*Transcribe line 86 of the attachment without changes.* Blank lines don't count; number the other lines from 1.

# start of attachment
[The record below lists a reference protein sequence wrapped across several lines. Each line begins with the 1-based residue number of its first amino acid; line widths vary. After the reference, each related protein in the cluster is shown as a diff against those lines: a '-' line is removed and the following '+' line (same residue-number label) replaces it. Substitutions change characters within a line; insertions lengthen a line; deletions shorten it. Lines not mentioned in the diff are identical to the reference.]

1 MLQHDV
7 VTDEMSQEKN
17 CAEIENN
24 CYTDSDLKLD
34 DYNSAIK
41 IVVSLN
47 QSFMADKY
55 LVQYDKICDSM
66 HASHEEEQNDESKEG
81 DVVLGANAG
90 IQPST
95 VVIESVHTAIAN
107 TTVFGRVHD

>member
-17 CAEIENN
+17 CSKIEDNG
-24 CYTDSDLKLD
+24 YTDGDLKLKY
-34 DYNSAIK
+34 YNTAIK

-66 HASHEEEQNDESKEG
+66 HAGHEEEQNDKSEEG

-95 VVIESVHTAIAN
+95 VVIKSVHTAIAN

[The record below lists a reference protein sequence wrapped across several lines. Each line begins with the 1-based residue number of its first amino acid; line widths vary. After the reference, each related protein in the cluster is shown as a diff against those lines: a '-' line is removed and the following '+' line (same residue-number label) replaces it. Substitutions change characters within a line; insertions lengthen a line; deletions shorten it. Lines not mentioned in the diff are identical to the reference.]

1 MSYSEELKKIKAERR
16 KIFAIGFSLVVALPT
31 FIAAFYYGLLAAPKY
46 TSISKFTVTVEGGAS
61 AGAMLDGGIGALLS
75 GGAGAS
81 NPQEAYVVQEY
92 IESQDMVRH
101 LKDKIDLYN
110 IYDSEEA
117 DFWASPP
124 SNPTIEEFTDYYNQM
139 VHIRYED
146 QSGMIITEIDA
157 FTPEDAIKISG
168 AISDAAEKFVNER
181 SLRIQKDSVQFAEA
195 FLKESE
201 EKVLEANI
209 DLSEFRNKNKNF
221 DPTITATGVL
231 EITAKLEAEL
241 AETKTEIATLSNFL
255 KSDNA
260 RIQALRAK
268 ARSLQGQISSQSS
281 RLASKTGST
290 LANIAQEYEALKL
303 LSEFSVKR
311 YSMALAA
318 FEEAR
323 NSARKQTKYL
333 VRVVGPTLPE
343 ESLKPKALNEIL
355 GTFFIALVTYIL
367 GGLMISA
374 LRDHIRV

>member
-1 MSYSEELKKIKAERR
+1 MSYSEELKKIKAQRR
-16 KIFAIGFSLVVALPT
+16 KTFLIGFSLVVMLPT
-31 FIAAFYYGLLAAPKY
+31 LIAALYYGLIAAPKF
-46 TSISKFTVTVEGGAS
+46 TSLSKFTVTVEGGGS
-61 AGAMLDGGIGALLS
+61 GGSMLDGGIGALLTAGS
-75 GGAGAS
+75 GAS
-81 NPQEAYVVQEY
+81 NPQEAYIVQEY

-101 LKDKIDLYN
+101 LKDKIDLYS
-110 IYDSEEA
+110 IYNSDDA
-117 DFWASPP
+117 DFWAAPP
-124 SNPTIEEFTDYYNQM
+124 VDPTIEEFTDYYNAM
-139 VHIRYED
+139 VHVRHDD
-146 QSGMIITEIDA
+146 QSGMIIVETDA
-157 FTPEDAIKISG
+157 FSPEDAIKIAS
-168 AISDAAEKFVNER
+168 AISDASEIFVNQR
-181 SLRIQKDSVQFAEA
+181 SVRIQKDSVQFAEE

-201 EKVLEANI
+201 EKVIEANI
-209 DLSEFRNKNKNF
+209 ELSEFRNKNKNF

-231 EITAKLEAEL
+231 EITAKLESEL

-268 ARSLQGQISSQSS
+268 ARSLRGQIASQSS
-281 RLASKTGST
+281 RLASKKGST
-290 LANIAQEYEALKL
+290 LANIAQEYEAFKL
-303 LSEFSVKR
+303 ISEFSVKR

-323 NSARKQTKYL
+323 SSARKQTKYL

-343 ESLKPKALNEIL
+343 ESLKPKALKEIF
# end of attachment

+124 VDPTIEEFTDYYNAM